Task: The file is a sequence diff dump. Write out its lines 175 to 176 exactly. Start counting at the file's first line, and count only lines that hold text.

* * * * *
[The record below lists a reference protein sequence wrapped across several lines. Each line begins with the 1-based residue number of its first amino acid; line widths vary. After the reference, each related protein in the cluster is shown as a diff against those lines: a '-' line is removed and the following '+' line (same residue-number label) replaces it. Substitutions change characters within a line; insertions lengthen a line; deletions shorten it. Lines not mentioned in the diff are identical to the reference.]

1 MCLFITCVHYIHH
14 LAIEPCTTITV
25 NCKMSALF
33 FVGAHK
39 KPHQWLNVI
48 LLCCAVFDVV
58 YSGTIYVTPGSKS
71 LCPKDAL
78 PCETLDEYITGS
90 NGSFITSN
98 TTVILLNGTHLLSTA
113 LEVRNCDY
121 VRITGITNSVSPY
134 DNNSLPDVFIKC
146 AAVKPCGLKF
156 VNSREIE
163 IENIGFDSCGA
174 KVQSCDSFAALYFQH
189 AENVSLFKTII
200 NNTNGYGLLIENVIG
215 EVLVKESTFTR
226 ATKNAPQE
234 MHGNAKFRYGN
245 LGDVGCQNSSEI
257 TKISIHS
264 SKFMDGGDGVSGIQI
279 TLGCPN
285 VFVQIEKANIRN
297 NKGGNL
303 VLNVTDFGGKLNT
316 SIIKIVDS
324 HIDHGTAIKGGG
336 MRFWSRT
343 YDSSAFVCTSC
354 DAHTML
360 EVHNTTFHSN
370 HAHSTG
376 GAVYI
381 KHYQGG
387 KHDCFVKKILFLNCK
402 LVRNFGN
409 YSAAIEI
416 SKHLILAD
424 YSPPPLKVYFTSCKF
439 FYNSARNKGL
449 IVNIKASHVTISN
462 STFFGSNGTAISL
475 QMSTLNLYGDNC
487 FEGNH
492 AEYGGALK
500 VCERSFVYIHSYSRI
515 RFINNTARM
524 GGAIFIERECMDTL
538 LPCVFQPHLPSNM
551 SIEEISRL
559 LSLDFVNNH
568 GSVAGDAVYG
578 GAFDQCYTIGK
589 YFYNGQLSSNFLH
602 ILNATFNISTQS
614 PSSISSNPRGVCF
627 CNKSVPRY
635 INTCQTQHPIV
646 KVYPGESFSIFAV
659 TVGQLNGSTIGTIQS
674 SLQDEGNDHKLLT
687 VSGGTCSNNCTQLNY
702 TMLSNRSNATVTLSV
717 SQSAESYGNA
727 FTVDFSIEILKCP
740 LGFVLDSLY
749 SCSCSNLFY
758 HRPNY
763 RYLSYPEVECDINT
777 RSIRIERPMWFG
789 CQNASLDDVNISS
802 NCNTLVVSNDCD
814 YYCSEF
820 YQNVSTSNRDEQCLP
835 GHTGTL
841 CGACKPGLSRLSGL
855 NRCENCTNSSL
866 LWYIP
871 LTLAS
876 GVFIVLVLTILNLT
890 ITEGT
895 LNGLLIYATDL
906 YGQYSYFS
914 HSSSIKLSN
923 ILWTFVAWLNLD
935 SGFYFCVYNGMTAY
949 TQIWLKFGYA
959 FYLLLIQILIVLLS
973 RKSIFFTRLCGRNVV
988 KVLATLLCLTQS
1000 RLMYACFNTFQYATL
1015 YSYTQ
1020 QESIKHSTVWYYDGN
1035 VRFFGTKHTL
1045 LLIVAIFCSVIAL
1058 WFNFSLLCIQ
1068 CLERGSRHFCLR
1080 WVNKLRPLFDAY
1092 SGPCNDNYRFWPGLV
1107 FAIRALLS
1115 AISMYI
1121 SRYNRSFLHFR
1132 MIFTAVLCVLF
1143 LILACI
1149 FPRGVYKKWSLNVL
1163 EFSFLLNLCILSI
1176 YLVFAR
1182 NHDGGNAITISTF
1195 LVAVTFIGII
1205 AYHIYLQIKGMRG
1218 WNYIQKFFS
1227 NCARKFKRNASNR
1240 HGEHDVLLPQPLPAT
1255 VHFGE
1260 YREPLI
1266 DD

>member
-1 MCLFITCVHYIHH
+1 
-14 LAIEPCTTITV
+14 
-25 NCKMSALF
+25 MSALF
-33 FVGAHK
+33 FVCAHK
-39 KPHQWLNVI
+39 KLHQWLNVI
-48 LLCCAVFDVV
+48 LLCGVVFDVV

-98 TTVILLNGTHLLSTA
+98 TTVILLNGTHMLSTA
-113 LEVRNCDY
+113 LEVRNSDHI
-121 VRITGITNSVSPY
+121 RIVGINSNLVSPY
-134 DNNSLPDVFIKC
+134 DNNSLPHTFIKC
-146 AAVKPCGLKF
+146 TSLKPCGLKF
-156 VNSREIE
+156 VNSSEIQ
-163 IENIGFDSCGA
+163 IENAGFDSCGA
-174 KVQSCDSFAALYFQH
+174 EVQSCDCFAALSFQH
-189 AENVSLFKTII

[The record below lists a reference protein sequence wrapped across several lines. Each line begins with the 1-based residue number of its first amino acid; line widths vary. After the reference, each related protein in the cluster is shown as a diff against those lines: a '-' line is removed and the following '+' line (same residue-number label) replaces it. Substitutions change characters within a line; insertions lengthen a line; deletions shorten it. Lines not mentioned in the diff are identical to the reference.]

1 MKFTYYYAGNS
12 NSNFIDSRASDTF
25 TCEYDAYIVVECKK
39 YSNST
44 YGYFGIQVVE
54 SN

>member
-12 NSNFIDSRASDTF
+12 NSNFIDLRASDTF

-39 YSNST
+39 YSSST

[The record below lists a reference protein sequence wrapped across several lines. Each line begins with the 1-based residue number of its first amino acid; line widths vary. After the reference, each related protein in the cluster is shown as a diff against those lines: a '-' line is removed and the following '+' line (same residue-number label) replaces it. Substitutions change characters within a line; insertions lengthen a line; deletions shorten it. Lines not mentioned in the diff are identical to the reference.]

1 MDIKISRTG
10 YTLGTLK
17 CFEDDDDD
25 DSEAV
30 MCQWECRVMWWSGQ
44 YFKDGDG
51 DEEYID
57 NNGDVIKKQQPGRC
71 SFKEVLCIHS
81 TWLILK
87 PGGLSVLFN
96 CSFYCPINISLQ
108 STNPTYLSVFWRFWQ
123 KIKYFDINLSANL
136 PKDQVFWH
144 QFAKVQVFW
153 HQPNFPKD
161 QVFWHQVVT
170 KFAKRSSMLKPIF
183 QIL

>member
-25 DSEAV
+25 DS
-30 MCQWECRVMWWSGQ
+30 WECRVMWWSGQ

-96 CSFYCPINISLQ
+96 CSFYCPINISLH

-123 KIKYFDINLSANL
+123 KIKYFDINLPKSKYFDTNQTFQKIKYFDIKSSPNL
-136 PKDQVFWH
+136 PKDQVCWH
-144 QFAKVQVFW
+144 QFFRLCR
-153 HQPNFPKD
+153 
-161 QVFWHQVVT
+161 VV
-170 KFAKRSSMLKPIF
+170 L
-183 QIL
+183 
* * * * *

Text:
81 TWLILK
87 PGGLSVLFN